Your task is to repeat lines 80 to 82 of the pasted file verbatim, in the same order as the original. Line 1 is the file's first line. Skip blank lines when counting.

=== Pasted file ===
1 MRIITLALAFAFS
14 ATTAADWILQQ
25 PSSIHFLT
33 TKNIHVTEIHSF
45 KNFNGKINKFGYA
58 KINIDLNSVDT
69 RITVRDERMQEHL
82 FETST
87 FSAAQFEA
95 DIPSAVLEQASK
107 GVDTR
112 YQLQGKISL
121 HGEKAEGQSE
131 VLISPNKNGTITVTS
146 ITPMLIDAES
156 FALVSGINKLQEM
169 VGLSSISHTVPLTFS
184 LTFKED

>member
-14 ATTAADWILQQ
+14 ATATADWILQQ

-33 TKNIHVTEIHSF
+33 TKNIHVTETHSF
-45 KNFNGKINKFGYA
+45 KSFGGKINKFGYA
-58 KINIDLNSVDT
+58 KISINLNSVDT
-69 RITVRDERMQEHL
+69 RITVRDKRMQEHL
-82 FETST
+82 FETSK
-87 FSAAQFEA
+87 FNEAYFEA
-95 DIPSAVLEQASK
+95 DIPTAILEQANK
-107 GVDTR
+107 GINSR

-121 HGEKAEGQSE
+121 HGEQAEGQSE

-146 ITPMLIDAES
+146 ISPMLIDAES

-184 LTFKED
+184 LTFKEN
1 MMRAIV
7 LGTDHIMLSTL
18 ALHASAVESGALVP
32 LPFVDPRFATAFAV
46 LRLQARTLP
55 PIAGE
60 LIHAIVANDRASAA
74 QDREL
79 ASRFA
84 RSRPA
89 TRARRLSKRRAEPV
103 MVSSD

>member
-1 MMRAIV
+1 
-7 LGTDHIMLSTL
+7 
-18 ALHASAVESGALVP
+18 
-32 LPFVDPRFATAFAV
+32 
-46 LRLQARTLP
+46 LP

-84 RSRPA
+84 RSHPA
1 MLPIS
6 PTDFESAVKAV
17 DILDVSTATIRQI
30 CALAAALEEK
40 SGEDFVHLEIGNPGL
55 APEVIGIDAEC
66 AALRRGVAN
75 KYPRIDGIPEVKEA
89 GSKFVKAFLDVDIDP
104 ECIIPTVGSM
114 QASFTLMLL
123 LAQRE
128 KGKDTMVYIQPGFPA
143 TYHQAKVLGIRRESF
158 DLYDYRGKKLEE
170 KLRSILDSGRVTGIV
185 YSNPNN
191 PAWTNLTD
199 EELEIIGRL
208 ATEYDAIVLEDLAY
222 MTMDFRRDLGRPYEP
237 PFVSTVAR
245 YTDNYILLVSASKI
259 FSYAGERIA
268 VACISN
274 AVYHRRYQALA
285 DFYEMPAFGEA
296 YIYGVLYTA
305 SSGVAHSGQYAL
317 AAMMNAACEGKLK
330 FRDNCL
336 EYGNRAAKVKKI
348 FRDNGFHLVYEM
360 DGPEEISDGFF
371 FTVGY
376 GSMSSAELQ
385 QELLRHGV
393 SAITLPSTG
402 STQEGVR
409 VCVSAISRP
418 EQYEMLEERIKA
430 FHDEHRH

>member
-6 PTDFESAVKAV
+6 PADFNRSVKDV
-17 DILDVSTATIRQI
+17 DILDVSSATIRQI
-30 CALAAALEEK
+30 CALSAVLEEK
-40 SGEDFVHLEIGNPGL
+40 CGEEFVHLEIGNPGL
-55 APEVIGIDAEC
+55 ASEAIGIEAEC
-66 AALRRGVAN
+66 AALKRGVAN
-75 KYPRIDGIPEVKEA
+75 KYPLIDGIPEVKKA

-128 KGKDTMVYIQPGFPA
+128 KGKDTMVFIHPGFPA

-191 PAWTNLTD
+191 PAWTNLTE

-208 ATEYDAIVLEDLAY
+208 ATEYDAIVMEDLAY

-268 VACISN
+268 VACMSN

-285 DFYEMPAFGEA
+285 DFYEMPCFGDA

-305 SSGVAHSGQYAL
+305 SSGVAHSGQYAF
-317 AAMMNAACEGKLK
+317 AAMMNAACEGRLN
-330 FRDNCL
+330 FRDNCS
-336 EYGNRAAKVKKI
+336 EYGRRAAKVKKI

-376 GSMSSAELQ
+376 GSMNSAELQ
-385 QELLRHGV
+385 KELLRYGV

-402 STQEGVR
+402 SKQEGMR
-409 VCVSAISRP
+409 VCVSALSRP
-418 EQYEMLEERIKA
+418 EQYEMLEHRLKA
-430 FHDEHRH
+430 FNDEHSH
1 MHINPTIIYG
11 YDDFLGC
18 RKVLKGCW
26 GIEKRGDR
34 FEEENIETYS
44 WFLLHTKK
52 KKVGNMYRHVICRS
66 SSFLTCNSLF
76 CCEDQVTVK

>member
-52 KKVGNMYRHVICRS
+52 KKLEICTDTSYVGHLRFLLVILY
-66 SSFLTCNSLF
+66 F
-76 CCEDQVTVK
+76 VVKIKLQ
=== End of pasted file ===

123 LAQRE
128 KGKDTMVYIQPGFPA
143 TYHQAKVLGIRRESF